Thesis Abstract: How the Hell do you write it?

Categories: thesis, Writing

As a graduate student you will most likely need to provide a thesis in order to receive your degree and graduate your courses. And when you write your thesis you will absolutely need to write a thesis abstract since they will be the first thing that is read. But what is a thesis abstract and how do you write it? We’ve found the answers you will need in order to write your thesis abstract successfully and bring your entire thesis together in the best possible way.

What is a thesis abstract?

Many students are not aware of what a thesis abstract is until it comes time to prepare for and write their thesis. Because of this, they find themselves asking, what does abstract mean? The thesis abstract is a vital piece of the overall thesis that not only stands alone alongside the thesis, but also acts to summarize the entire thesis as well. Basically, the thesis abstract will be the bare bones of the overall thesis according the research and questions you will be presenting to your board or committee.
The thesis abstract will always occur at the beginning of the thesis. It acts as the first descriptive and substantive piece of information regarding the overall thesis. While it acts as a descriptive and informative introduction to the thesis itself, the thesis abstract is typically kept short, no more than seven hundred words. In addition, the thesis abstract is the chance for you to set your views as well as the expectations of the readers in an accurate way.
Since the thesis abstract’s purpose is to summarize the entire thesis, it needs to remain on point and accurate according to your research, questions, and/or theories you are presenting to the external examiners. This allows for the examiner to get the core information that will be in the thesis itself. Additionally, due to the fact that the thesis abstract is limited to no more than seven hundred words in most cases, this gives any readers ample information in cases of time and/or space limitations.
Understanding the purpose of the thesis abstract will allow you to write the thesis abstract in the correct style.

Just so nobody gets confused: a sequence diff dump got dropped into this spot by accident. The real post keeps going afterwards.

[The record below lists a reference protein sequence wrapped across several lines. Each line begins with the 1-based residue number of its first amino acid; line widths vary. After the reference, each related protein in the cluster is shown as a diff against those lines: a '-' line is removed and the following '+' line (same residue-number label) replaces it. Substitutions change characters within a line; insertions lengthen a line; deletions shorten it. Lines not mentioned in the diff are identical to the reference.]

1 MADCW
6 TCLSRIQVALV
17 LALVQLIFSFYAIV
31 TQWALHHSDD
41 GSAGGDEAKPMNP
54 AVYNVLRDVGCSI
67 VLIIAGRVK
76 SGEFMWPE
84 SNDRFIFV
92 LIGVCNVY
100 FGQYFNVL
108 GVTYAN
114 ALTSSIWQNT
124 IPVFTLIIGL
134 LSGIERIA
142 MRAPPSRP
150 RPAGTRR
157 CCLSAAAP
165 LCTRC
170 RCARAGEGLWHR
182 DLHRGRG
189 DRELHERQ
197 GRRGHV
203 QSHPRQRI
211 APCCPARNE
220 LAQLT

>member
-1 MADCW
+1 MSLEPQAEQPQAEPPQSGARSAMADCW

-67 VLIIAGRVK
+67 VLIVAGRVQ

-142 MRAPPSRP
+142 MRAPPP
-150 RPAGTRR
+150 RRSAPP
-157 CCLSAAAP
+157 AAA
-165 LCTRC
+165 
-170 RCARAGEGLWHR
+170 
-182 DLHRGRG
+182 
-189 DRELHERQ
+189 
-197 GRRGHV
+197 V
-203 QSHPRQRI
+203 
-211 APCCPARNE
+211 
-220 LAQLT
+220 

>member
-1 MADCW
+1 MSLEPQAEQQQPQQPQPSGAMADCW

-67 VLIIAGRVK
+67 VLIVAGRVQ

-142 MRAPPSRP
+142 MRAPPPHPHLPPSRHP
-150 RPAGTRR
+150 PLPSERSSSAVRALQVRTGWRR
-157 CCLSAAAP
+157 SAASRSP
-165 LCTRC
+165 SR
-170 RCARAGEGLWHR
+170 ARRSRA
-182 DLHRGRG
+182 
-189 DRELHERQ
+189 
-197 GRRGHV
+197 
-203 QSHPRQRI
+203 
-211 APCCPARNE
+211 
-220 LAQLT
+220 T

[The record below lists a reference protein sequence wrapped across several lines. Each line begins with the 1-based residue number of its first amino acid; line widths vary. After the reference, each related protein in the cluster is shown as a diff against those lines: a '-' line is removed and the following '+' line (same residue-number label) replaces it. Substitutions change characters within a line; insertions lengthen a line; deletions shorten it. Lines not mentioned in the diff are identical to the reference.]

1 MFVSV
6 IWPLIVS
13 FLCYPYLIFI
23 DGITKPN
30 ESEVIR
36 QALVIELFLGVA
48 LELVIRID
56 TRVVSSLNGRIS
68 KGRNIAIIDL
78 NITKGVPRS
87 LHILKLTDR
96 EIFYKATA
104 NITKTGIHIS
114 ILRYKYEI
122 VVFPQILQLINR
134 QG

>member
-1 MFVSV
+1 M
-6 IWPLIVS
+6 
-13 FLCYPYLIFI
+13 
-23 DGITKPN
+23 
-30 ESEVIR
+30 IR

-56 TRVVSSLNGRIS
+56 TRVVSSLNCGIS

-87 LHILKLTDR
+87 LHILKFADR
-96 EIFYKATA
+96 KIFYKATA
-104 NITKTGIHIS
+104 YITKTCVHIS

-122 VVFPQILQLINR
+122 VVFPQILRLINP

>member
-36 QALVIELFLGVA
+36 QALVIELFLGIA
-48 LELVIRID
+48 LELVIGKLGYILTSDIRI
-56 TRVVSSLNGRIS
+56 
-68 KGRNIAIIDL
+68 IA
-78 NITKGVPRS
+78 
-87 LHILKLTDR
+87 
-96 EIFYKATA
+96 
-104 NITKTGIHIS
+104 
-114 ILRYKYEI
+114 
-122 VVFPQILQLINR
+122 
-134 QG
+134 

How to write an abstract

When it comes time to start drafting your thesis abstract, you will need to make sure that you know your research questions and keep them to a limit of no more than three. This limit of questions prevents your overall thesis from becoming too far off course. If however, you do find that you are having more than three questions, take a step back and re-examine your overall thesis. Find a way to narrow it down or make any changes or adjustments necessary in order to stay within the limit.
As you draft your thesis abstract, keep in mind to follow any guidelines set out by your educational institution. Many students will refer to a thesis abstract example from their course of studies from previous years. This practice can be helpful when you are beginning to format your thesis and your thesis abstract, especially if you are brand new to writing in this way.
While the guidelines, styles, and structures of the thesis abstract will vary from school to school, there are many similarities to be found. An abstract in thesis sample typically includes:

  • A maximum of seven hundred words
  • One double spaced page
  • A mirror of the overall thesis

One to two sentences for each section of the whole thesis. (For example, if your thesis has an intro, review, methodology, results, and conclusion within it, you will need to write one to two sentences for each one)
When you are writing your thesis abstract, you will also need to make sure you keep the following advice in mind to ensure success.

  • Keep it short, direct, and to the point.
  • Make sure it is coherent
  • Follow the structure set out by your school
  • Place your research questions at the beginning of your thesis abstract
  • Include a maximum of three questions only.

The process of writing your thesis abstract is actually more simple than students realize. Once you are familiar with the guidelines and structure, all you need to do is write a miniature thesis. In order to do that, you will need to include these five questions:

  1. What was done?
  2. Why was it done?
  3. How was it done?
  4. What was discovered?

What are the significance of these findings?
These questions will help you maintain your focus as you write as well as tie the overall thesis together. If you find you are struggling to answer one of these questions as you are formulating your thesis abstract, it will easily show where you are having a problem within the thesis and where you will need to re-conceptualize your ideas and/or research.
There are a few other important factors to consider as you are writing your thesis abstract as you do not want to forget about the results. The results are the information that needs to be presented first and foremost and many students fail to bring the results to the fore front for the examiners and the readers. It is also important to understand the purpose of the thesis abstract is not to tell your readers about what you have done, but what you have discovered.
Remember to open your thesis abstract with your research questions and allow the rest of the thesis abstract to act as the place to summarize and interpret your findings. Draft up your thesis abstract a couple times to become confident and familiar in your writing and the structure. It can also help to have a fellow colleague or professor to read and review your thesis abstract to get any insights or advice. In summary, keep your results at the forefront of your thesis abstract and follow structures accordingly. These two factors, excluding structure and formatting, are the most important to follow through with for a successful thesis abstract and overall thesis.

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